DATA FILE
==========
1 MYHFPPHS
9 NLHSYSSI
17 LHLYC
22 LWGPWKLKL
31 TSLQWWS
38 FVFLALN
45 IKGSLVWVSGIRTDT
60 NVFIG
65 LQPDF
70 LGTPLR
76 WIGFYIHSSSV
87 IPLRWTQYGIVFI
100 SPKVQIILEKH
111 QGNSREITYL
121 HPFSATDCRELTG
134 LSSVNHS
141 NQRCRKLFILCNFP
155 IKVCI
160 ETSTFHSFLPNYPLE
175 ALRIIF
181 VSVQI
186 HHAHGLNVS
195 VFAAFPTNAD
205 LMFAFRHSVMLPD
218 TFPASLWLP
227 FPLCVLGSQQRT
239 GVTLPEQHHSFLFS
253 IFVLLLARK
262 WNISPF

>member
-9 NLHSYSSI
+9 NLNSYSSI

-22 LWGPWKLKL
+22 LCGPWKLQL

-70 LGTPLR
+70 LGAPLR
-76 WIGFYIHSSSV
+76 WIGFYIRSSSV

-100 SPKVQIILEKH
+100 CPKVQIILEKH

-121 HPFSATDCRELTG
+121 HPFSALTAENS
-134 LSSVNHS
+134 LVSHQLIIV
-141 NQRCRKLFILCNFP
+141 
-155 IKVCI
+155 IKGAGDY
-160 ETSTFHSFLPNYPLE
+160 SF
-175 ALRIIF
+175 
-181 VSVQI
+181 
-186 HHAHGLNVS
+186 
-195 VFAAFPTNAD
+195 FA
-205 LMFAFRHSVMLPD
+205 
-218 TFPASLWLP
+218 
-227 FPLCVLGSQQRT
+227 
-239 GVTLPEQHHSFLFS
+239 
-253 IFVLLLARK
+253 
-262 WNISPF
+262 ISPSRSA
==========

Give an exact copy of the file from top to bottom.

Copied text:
1 MYHFPPHS
9 NLHSYSSI
17 LHLYC
22 LWGPWKLKL
31 TSLQWWS
38 FVFLALN
45 IKGSLVWVSGIRTDT
60 NVFIG
65 LQPDF
70 LGTPLR
76 WIGFYIHSSSV
87 IPLRWTQYGIVFI
100 SPKVQIILEKH
111 QGNSREITYL
121 HPFSATDCRELTG
134 LSSVNHS
141 NQRCRKLFILCNFP
155 IKVCI
160 ETSTFHSFLPNYPLE
175 ALRIIF
181 VSVQI
186 HHAHGLNVS
195 VFAAFPTNAD
205 LMFAFRHSVMLPD
218 TFPASLWLP
227 FPLCVLGSQQRT
239 GVTLPEQHHSFLFS
253 IFVLLLARK
262 WNISPF

>member
-9 NLHSYSSI
+9 NLNSYSSI

-22 LWGPWKLKL
+22 LCGPWKLQL

-70 LGTPLR
+70 LGAPLR
-76 WIGFYIHSSSV
+76 WIGFYIRSSSV

-100 SPKVQIILEKH
+100 CPKVQIILEKH

-121 HPFSATDCRELTG
+121 HPFSALTAENS
-134 LSSVNHS
+134 LVSHQLIIV
-141 NQRCRKLFILCNFP
+141 
-155 IKVCI
+155 IKGAGDY
-160 ETSTFHSFLPNYPLE
+160 SF
-175 ALRIIF
+175 
-181 VSVQI
+181 
-186 HHAHGLNVS
+186 
-195 VFAAFPTNAD
+195 FA
-205 LMFAFRHSVMLPD
+205 
-218 TFPASLWLP
+218 
-227 FPLCVLGSQQRT
+227 
-239 GVTLPEQHHSFLFS
+239 
-253 IFVLLLARK
+253 
-262 WNISPF
+262 ISPSRSA